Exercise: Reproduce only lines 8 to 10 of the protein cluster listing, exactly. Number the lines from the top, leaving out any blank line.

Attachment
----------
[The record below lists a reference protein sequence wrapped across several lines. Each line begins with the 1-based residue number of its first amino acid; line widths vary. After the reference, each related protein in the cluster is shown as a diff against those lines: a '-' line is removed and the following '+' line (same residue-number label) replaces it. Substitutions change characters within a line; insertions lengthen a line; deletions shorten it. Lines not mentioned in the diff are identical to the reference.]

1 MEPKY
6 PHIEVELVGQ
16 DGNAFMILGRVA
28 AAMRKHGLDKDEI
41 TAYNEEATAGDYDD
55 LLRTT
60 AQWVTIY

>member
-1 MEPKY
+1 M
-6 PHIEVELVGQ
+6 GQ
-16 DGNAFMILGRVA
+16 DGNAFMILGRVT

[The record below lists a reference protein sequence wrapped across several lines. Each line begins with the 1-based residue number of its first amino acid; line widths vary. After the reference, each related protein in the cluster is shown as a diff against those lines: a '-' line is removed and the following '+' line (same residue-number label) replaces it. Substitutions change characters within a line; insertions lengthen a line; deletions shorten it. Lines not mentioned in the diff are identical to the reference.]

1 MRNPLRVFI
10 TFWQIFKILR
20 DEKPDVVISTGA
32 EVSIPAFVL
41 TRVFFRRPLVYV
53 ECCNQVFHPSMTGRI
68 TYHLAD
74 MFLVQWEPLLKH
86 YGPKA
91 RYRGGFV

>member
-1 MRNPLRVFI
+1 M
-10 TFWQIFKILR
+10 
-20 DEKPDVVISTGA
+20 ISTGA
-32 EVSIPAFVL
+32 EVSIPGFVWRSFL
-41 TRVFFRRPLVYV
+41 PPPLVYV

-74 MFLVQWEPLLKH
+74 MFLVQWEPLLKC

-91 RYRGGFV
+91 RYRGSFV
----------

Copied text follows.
60 AQWVTIY

>member
-1 MEPKY